Focusing on calories in not doing America a favor. You state the escalating obesity rates are “attributable to the fact people like fattening foods.” What does that mean? What foods do you think are fattening? Fat? Carbs?  You unwittingly reinforce my opposition to your opinion when you say the obesity crisis is resultant of the “difficulty of knowing what’s in the food we eat…”

The solution to the obesity crisis is education. Defining and delivering the essential nutrients proportionately and illustrating to every American their own unique body composition, not just their weight. This is my passion, I have designed and invested in cutting edge non invasive and affordable technology to do just that and my clients and followers know precisely what a healthy body fat percentage is and how to achieve it. I would appreciate the power of the media to assist me in my quest to replace BMI with the Lean Mass Index and educate consumers on how to determine the amount of essential nutrients needed to live thrive and survive daily. It wasn’t that long ago we learned the world is not flat, likewise we need to now understand the world does not need to be fat. If we are going to force restaurants to list calories then why not add one more step defining exactly what those calories are comprised of? My free app: Restaurant Nutrition by Unified Lifestyle with more than two million followers does just that.


© 2014 – Copyrights Grant Roberts All Rights Reserved

Take This Test…You May Need Glasses (of water)

Written by Unified Lifestyle. Posted in Unified News

Water is the most abundant component of a healthy human body however the risk of dehydration and fluid imbalance increases over time. One of the most fascinating observations regarding hydration has to do with age. We are all familiar with the mythical quest in search of the fountain of youth, but I propose the source and secret to eternal youth is actually held within each one of us on the cellular level. The objective is to hold on to as much of the rejuvenating powers of water as possible through lifestyle management.

Consider this, a premature baby can consists of as much as 90% water, a full term newborn is 75% water, by the end of the first year of life infants drop to approximately 65%. Healthy adult males average around 60% water and females approximately 55% due to higher body fat percentages. Elderly and obese individuals can fall to 45% total body water or lower.

In general athletes tend to skew higher percentages of total body water since muscles contain more water than fat. Therefore, I advocate the secret to youthful vigor and a healthier life is to minimize the amount of excess fat and maintain or increase muscle mass by regularly lifting weights, drink lots of water complimented with a balanced diet with special focus on minerals.

Simply put a well hydrated body is a younger body complete with plump healthy skin. If the outer most layer of the epidermis is dehydrated the skin will lose elasticity.

Maintaining optimum hydration isof paramount importance to support life functions. Fluids maintain body temperature, cell shape and the transport of nutrients, gases and waste. Unfortunately most underestimate the complexity of true cellular hydration. Thirst and cramping are obvious signs of dehydration however a high percentage of the population exist in a perpetual state of mild dehydration where cells are not fully hydrated or provided with the correct electrolyte replenishment that promote energy production (ATP), muscular contraction, stamina and recovery.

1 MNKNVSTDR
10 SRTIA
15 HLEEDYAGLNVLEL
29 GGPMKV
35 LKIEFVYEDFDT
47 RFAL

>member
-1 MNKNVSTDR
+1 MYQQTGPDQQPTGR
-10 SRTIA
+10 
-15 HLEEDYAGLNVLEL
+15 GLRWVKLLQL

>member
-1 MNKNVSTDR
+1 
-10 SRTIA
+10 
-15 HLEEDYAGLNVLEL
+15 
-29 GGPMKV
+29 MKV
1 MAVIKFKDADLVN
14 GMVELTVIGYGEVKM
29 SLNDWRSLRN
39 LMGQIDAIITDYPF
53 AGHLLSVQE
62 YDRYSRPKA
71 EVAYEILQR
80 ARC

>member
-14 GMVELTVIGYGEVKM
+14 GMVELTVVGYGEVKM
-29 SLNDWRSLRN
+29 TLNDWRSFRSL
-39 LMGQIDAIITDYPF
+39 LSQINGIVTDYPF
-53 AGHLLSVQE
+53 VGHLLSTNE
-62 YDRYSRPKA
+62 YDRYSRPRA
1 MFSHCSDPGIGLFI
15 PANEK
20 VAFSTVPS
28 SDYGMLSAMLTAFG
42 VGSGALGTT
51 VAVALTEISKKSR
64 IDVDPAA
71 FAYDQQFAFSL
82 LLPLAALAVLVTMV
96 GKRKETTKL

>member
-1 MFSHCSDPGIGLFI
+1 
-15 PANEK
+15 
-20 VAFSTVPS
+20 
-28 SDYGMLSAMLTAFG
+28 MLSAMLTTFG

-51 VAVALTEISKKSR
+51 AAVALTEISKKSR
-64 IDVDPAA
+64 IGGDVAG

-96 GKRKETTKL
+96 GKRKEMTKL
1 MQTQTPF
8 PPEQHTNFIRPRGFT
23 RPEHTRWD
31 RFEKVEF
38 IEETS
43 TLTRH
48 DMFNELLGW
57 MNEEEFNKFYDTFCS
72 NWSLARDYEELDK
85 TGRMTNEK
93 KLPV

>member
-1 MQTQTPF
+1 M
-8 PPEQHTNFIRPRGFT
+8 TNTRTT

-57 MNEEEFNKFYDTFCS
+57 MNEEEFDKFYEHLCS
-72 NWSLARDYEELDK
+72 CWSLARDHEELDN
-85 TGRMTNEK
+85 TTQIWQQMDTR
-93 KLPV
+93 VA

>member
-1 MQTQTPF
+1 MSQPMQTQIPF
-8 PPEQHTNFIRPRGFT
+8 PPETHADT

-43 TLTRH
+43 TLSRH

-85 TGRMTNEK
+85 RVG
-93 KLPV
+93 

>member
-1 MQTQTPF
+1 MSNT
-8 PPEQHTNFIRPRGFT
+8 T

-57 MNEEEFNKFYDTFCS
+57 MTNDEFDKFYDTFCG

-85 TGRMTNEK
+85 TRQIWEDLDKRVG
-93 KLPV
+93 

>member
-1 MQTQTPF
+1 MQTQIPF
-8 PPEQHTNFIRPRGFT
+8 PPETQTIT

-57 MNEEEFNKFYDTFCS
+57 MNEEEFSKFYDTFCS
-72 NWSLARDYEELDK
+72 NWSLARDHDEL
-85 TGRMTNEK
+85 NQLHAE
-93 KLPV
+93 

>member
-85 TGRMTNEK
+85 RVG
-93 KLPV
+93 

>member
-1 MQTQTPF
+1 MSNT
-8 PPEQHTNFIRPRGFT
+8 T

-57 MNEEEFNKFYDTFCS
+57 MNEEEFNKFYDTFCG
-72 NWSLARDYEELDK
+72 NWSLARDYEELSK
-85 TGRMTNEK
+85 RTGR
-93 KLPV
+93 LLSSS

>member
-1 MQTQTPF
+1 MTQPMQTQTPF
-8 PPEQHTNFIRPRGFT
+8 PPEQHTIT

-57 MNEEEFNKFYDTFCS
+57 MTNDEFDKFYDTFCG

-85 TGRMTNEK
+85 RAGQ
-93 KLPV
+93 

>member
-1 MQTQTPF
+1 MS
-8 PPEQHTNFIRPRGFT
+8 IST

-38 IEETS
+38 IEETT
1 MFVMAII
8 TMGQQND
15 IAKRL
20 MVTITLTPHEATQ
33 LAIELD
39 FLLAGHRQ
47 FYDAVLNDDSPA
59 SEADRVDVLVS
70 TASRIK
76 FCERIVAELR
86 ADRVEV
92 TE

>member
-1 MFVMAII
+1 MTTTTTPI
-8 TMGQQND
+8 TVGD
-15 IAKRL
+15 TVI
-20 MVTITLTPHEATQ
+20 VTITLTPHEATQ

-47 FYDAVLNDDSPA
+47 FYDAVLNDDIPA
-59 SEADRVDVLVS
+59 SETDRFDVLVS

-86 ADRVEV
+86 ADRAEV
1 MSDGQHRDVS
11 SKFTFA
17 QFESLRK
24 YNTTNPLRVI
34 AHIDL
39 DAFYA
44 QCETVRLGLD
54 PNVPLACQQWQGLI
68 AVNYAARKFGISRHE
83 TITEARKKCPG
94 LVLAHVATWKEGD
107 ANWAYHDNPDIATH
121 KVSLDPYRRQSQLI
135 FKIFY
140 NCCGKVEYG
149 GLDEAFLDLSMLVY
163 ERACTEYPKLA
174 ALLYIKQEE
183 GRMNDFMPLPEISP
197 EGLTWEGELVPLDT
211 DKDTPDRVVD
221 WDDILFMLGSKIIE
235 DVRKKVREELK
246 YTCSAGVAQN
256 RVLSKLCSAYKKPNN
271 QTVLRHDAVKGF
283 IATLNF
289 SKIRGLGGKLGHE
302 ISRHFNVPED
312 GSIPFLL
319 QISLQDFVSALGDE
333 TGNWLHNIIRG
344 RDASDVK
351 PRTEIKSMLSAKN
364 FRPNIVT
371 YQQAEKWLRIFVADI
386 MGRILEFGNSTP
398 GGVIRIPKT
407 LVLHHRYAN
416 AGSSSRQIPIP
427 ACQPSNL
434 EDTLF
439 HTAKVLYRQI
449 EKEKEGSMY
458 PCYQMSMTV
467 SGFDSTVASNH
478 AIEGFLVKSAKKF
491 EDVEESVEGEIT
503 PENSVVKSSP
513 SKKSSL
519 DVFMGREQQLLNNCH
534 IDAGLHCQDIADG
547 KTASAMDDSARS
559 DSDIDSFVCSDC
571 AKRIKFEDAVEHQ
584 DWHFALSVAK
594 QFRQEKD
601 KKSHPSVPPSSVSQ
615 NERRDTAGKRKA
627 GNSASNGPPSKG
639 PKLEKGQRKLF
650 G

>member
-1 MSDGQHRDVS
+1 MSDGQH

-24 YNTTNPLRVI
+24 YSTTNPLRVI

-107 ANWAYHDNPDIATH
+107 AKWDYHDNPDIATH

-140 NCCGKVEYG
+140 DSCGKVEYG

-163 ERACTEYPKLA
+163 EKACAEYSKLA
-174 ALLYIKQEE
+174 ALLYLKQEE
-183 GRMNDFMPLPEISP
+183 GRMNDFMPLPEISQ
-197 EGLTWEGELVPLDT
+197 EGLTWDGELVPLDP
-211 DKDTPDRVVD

Hydration is constant flux the body gains and loses fluid through several different processes. Environmental conditions such as temperature, humidity and altitude additionally influence fluid loss. As a result we all experience varying degrees of dehydration daily that we must combat. It begins the moment we open our eyes, on average we lose 1- 1½ liters of water while sleeping (the loss occurs from respiration, perspiration and any impromptu trips to the restroom).

To determine how much fluid loss occurs weigh yourself before you go to sleep and first thing upon waking. You will want to replace what was lost as soon as possible assuming you were properly hydrated before you went to sleep.

The immediate consumption of water helps restore body temperature and blood volume, however water is absorbed relatively slowly, and drinking water initially only adds to extracellular fluid and can be proportionately expelled. The cells require time and nutrients to properly rehydrate by replenishing the solutes that promote intracellular fluid retention.

Fluid in the body is held in two basic compartments: intracellular and extracellular. Fluid inside the cell is called intracellular and as you have likely deduced fluid outside of the cell is called extracellular. Extracellular can be further divided into interstitial fluid that surrounds the cells, including transcellular fluid (cerebrospinal fluid, ocular and joint fluid), and intravascular fluid (plasma), the liquid portion of blood.

Fluids travel by osmosis into and out of the cell, but true cellular hydration (intracellular) is more complicated than just drinking water. Water is transported in and out of the cell aided by electrically charged ions (electrolytes).

Maintaining the balance of electrolytes is important. Two primary protagonists are Sodium and Potassium. A sign of low Potassium levels is skeletal muscle weakness, especially in the legs and is compounded by cramping. Typically we consume ample amounts of Sodium that promotes extracellular water retention so it can be important to consume Potassium rich foods daily to create balance.

Optimum hydration varies in quantity based on gender and total lean muscle mass however the correct distribution of total water volume is 2/3 intracellular and 1/3 extracellular.

To measure hydration I use a five-signal bio-impedance device ( that measures total body water (both intracellular and extracellular), total lean mass, total fat mass, and total bone mass including segmental analysis.